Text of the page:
“Everyday the HIV/AIDS pandemic continues to kill three times as many people than died during the terrorist attacks of September 11, 2001” (Elbe 2006, p.119). The Human Immunodeficiency Virus (HIV) weakens the immune system by destroying the cells that fight disease and infection. In the final stages of the HIV infection, it can lead to the acquired immunodeficiency syndrome (AIDS). Not all people who are diagnosed with HIV progress to acquiring AIDS, although once you have been diagnosed with the HIV infection, you have it for life. HIV/AIDS have claimed the lives of more than 39 million people globally since the discovery (World Health Organisation 2014) with a majority of these cases being in sub-Saharan Africa.
Acquired Immune Deficiency Syndrome (AIDS) caused by the Human Immunodeficiency Virus (HIV) is one of many infectious diseases that plague the world today. According to the 2007 AIDS epidemic update put out by The United Nations Joint Program on HIV/AIDS (UNIADS) there were approximately 2.1 million AIDS related deaths and 33.2 million people infected with HIV world wide (UNAIDS/WHO Working Group, 2007). Despite its abundant resources and its well-developed financial sectors, South Africa has the largest HIV infected population in the world with approximately 5.7 million of its 44 million citizens living with HIV/AIDS (Global Health Facts, 2007). These 5.7 million cases alone account for over 28% of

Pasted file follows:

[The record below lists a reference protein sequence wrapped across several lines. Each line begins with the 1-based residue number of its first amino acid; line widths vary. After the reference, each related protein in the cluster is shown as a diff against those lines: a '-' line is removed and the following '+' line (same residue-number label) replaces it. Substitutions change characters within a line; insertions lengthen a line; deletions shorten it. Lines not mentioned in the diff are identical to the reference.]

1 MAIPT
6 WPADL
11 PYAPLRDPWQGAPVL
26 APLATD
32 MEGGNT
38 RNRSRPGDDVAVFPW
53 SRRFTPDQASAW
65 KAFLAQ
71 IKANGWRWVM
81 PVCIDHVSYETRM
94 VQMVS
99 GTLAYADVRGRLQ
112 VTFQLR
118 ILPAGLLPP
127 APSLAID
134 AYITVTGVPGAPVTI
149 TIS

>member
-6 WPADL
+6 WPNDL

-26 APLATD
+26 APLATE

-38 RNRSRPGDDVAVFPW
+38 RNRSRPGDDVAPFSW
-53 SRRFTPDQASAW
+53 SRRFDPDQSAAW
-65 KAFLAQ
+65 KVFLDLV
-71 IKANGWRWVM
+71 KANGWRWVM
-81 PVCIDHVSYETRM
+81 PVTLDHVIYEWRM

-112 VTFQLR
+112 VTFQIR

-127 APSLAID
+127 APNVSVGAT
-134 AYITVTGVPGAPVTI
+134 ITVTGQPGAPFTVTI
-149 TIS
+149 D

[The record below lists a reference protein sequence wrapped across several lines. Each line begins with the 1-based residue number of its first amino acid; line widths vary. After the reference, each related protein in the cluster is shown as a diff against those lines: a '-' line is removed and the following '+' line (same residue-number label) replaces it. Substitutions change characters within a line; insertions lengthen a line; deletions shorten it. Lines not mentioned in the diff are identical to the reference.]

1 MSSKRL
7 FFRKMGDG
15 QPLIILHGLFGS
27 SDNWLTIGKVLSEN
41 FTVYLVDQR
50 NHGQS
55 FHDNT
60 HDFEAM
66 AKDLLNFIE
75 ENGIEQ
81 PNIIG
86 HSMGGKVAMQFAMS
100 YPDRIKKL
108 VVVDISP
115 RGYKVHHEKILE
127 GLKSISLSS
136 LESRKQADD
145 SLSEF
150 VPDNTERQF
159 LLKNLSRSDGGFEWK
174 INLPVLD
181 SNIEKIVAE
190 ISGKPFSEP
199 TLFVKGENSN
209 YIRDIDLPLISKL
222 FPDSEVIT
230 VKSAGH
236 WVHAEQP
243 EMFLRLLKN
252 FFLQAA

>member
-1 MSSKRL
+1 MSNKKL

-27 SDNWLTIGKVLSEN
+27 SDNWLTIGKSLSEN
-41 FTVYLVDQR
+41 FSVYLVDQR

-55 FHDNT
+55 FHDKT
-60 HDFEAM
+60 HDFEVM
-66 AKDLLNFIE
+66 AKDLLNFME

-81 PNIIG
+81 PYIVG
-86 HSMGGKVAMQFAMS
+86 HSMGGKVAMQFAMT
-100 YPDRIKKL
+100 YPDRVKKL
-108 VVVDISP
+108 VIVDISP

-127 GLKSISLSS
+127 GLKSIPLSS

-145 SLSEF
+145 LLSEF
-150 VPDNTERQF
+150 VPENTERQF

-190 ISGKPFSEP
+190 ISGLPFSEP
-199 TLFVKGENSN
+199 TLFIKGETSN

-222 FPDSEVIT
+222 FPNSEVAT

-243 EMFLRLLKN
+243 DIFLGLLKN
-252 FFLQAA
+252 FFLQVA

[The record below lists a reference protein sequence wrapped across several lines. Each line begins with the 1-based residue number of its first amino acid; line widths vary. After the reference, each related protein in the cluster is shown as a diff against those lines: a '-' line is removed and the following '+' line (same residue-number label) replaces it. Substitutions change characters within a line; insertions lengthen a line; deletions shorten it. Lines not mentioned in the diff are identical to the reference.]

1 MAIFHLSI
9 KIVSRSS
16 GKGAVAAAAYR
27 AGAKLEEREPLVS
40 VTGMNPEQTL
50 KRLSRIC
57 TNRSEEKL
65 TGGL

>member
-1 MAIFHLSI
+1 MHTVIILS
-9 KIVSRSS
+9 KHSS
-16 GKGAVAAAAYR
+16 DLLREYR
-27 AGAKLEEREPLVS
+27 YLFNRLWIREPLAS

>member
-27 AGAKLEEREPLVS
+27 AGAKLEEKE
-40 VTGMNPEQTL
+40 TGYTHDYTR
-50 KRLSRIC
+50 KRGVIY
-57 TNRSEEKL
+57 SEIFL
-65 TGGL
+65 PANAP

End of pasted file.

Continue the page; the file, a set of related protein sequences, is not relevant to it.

Nearly three decades ago, there was an increase in deaths of HIV in sub-Saharan Africa. Developing countries have experienced the greatest HIV/AIDS morbidity and mortality, with the highest prevalence rates recorded in young adults in sub-Saharan Africa. In South Africa over three million people are killed by this disease (Macfarlene3). After this epidemic spreaded in Africa and killed people it branched out to other countries in the world.